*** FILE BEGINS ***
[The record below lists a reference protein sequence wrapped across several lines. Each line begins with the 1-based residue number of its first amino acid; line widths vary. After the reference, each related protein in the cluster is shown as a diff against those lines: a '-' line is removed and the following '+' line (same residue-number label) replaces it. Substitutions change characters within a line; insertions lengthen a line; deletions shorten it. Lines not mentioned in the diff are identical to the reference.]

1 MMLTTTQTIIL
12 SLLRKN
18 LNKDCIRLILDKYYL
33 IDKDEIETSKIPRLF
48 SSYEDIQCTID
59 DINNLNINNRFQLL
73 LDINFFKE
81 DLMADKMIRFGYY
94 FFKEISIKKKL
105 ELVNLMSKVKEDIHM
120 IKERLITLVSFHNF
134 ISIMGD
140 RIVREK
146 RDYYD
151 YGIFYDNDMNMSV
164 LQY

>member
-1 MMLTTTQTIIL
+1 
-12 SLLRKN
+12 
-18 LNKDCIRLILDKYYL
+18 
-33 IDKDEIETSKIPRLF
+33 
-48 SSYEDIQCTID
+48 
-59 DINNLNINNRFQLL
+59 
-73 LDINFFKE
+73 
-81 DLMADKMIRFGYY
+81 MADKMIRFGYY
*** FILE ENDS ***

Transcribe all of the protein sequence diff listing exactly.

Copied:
[The record below lists a reference protein sequence wrapped across several lines. Each line begins with the 1-based residue number of its first amino acid; line widths vary. After the reference, each related protein in the cluster is shown as a diff against those lines: a '-' line is removed and the following '+' line (same residue-number label) replaces it. Substitutions change characters within a line; insertions lengthen a line; deletions shorten it. Lines not mentioned in the diff are identical to the reference.]

1 MMLTTTQTIIL
12 SLLRKN
18 LNKDCIRLILDKYYL
33 IDKDEIETSKIPRLF
48 SSYEDIQCTID
59 DINNLNINNRFQLL
73 LDINFFKE
81 DLMADKMIRFGYY
94 FFKEISIKKKL
105 ELVNLMSKVKEDIHM
120 IKERLITLVSFHNF
134 ISIMGD
140 RIVREK
146 RDYYD
151 YGIFYDNDMNMSV
164 LQY

>member
-1 MMLTTTQTIIL
+1 
-12 SLLRKN
+12 
-18 LNKDCIRLILDKYYL
+18 
-33 IDKDEIETSKIPRLF
+33 
-48 SSYEDIQCTID
+48 
-59 DINNLNINNRFQLL
+59 
-73 LDINFFKE
+73 
-81 DLMADKMIRFGYY
+81 MADKMIRFGYY